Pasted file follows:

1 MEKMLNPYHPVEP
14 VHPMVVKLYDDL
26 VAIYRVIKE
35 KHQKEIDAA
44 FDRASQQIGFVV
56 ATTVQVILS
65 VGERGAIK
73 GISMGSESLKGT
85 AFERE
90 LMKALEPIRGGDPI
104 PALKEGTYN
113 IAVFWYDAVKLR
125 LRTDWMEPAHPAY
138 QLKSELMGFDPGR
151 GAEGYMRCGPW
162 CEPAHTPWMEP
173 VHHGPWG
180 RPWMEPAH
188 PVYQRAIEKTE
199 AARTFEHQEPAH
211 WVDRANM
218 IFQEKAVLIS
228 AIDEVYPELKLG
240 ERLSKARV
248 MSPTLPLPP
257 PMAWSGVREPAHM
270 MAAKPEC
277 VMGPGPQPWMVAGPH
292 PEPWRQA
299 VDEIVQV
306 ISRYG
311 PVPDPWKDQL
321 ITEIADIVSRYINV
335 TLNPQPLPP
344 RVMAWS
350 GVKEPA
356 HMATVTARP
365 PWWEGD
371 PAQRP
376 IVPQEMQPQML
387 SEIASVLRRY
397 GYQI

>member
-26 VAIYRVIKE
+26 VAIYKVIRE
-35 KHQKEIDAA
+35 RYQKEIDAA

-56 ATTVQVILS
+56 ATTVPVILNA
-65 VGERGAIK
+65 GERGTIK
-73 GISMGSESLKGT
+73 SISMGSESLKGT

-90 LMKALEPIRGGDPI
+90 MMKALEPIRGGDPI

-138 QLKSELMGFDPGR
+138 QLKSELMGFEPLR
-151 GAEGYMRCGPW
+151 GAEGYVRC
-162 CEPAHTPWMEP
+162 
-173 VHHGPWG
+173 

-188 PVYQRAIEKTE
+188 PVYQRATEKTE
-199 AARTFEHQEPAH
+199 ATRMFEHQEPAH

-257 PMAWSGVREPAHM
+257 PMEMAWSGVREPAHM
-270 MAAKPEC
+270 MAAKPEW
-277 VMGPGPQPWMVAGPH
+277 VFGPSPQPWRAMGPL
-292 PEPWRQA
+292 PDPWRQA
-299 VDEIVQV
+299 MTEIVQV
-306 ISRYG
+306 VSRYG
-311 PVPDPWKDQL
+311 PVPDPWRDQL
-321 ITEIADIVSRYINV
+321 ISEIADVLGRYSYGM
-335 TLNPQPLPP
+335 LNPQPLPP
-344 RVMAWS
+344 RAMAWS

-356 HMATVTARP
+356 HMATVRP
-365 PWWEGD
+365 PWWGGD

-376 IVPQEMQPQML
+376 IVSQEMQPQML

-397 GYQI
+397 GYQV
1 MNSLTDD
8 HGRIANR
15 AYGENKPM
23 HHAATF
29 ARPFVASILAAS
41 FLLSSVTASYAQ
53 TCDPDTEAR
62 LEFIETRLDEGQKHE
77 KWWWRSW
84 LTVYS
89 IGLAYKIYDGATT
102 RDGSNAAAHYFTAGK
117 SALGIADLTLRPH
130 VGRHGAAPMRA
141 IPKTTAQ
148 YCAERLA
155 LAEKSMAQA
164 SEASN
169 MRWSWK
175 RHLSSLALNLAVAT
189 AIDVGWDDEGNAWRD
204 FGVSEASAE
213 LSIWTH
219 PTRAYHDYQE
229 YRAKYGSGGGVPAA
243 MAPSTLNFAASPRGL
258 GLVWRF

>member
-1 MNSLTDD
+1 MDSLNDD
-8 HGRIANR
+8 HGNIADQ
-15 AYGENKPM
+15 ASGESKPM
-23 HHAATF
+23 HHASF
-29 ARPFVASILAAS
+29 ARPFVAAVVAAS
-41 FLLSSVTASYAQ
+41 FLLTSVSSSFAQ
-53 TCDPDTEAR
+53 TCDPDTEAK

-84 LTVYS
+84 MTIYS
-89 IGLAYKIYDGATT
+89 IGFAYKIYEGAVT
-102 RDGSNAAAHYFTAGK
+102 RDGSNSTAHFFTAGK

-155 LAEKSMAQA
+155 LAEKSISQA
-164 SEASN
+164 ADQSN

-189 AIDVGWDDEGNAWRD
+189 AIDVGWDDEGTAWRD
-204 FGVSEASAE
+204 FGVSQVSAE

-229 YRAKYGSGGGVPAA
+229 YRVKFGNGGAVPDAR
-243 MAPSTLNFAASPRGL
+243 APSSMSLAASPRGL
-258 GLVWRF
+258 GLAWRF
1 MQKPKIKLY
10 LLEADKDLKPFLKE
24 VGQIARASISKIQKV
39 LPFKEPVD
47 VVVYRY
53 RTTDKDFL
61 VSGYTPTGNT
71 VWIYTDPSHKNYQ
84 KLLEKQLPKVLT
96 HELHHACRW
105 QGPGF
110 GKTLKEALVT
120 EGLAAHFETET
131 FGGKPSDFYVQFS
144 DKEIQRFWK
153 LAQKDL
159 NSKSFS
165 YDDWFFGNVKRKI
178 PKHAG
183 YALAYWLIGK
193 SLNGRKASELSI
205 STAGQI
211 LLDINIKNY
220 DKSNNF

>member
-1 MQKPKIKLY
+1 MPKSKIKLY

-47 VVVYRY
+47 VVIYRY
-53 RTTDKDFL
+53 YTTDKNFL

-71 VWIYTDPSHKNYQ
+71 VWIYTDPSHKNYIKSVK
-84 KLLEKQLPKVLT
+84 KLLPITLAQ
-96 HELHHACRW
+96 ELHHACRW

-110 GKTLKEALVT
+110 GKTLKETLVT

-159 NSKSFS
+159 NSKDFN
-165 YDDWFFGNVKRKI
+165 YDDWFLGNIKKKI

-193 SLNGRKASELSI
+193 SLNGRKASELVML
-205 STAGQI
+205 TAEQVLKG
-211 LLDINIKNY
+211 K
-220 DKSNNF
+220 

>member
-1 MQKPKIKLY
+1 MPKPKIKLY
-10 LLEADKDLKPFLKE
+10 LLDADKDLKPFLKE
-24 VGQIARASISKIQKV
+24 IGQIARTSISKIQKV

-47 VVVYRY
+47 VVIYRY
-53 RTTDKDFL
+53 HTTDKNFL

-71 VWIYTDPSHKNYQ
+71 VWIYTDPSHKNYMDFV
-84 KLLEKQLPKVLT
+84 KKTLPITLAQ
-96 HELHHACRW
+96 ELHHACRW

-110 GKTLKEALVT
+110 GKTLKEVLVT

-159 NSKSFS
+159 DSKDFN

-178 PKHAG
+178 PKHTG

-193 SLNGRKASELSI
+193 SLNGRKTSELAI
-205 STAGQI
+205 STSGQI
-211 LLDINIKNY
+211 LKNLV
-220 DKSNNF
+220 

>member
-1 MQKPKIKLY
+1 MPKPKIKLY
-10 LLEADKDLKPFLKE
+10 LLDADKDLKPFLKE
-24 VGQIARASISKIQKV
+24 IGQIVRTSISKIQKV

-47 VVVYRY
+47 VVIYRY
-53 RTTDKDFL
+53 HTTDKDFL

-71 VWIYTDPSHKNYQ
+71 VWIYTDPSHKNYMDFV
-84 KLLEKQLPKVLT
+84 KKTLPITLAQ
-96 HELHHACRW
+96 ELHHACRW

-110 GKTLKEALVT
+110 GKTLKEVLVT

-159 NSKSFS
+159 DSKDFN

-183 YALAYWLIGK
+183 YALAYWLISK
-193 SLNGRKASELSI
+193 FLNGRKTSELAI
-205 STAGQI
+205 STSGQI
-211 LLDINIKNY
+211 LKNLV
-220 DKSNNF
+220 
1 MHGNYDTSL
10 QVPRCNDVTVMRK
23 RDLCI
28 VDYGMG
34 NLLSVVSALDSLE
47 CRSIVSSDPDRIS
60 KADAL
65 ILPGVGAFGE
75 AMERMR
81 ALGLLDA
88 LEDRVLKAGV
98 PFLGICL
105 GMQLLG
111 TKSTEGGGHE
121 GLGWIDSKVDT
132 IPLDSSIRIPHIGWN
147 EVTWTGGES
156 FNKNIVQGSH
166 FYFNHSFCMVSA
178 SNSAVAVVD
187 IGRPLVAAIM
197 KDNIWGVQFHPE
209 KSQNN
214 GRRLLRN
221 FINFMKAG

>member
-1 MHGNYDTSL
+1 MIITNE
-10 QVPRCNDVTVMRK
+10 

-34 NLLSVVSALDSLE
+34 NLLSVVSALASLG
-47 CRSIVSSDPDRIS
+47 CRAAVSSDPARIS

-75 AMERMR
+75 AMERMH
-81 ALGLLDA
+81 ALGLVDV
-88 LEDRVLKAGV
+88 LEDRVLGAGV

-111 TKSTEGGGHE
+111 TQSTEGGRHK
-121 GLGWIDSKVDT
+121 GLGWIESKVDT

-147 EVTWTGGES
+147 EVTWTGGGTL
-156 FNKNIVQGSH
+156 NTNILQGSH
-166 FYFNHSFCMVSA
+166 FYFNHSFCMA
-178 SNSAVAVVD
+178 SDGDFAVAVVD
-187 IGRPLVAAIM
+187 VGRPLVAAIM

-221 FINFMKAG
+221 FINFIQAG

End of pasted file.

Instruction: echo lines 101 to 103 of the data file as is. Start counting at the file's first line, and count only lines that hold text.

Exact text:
41 FLLSSVTASYAQ
53 TCDPDTEAR
62 LEFIETRLDEGQKHE